If I can speak on behalf of patients (perhaps I’ve been a perpetrator of the phenomenon myself), I would note that the doorway marks our last chance to be heard. Whatever the reason for not speaking up until that point—fear, discomfort, shame, denial—we know the criticalness of that moment. In thirty seconds, we will no longer be in the presence of one who might offer healing or hope or change. At the threshold between doctor’s office and daily life, the right words are imperative; time is of the essence.

One of the many names for God used by the writers of the Bible is the Great Physician. It is curious to think of how the doorknob phenomenon might apply. Perhaps there are times in prayer when the prayer feels as if we are moving down sterile lists of conditions and information. Work. Finances. Mom. Jack. Future. Of course, while bringing to God in prayer a laundry list of concerns with repeated perseverance is at times both necessary and helpful, perhaps there are also times when we have silenced the greater diagnosis with the words we have chosen to leave unspoken. Can a physician heal wounds we will not show, symptoms we will not mention?

Rembrandt, Beggars on the Doorstep of a House, 1648.

Thankfully, yes. The Great Physician can heal wounds one cannot even articulate. Scripture writers speak of a God who hears even our groanings too deep for words. On the other hand, choosing to leave out certain details is hardly helpful before any doctor. Can God begin the work that needs to be done if we won’t really come near as a patient? Is there a cure for those who do not seek it? Mercifully, there is a physician who seeks us.

The ancient prophet Jeremiah once cried, “Is there no balm in Gilead? Is there no physician there? No healing for the wound of my people?” Jeremiah lived during one of the most troublesome periods of Hebrew history. He stood on the threshold between a people sick with rebellion and despair and the great Physician to whom they refused to cry out in honesty.

“I have listened attentively,” the LORD declared, “but they do not say what is right. No one repents of his wickedness, saying, ‘What have I done?’ Each pursues his own course like a horse charging into battle.”(1) His words describe behavior a doctor likely recognizes. A patient who complains of a cough while a fatal wound is bleeding will neither find respite for the cough nor her unspoken pain, and of course, a good physician would not treat the cough until the bleeding has been stopped.

In Jeremiah’s day, as in our own, the promise of a quick and effortless remedy was cunningly presented in many ways. Of these “prophets of deceit” God declared, “They dress the wound of my people as though it were not serious. ‘Peace, peace,’ they say, when there is no peace.”(2) There are some promises that are quite easy to stand beside but crumble under the weight of us. To stand in honesty before a physician is more difficult. To stand in honesty with the greatest of Physicians is to submit to a kindness that may undo us. It is to ask to be made well, to be made new, to be made truly human by the Son with human hands, knowing that the way to my remedy rests in his own wounded hands.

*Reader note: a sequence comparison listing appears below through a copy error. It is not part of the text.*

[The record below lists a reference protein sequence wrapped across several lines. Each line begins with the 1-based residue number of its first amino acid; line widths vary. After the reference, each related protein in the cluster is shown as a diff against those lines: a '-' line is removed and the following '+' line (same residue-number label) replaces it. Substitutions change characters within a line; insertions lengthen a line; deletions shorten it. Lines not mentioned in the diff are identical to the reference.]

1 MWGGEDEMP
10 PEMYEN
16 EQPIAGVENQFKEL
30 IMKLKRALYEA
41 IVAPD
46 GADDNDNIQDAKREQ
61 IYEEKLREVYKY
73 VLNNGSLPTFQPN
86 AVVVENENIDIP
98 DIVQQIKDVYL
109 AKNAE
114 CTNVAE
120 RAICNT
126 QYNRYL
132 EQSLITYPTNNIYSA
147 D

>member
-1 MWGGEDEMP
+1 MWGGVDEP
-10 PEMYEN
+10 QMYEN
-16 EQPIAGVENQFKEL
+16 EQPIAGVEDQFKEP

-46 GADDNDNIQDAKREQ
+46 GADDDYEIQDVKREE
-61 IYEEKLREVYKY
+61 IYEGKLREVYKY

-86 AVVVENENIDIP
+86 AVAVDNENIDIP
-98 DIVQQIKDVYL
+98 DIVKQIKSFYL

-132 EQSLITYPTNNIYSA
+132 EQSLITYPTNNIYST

The great Christmas hymn places before us this powerful resolution:

No more let sins and sorrows grow,
Nor thorns infest the ground
He comes to make His blessing flow
Far as the curse is found,
Far as the curse is found.(3)

The woundedness of humanity is serious: cries of injustice, the wounds of racism, despair and lament at cancers around us, the devastating marks of our own failings left shamefully upon others and ourselves. This cannot be bandaged as anything less than a mortal wound. But the threshold is now. Christ comes near. He weeps with us, ready to address the indications of our illness, imparting healing and kindness. In the coming of Christ, God offers a cure extending as far as the wound can ever fester.

Jill Carattini is managing editor of A Slice of Infinity at Ravi Zacharias International Ministries in Atlanta, Georgia.

(1) Jeremiah 8:6.
(2) Jeremiah 8:11.
(3) Isaac Watts, Joy to the World, 1719.

Arthur at the EAP – “Christianity is so exclusivistic … believe in it or go to hell. That’s not right nor fair”

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Hey TD!

I just got back from spending an amazing week in Atlanta with Ravi Zacharias International Ministries (RZIM) as a participant in their Emerging Apologists Program (EAP).  What a phenomenal time it was of nurturing my heart, soul, mind, and strength in the Lord and in my ministry in this world. I hope to pass on to you things I’ve learned in the future.

Part of our program was to address a pressing argument against the Christian faith, as well as to participate in an open forum-style Q&A session. The issue I addressed was “Christianity is so exclusivistic. You either believe in Christianity or go to hell. That’s neither right nor fair.” I thought you might be interested in my answer, in case you come across the same question yourself

“Why is Christianity  So Exclusivistic?” (mp3) – Arthur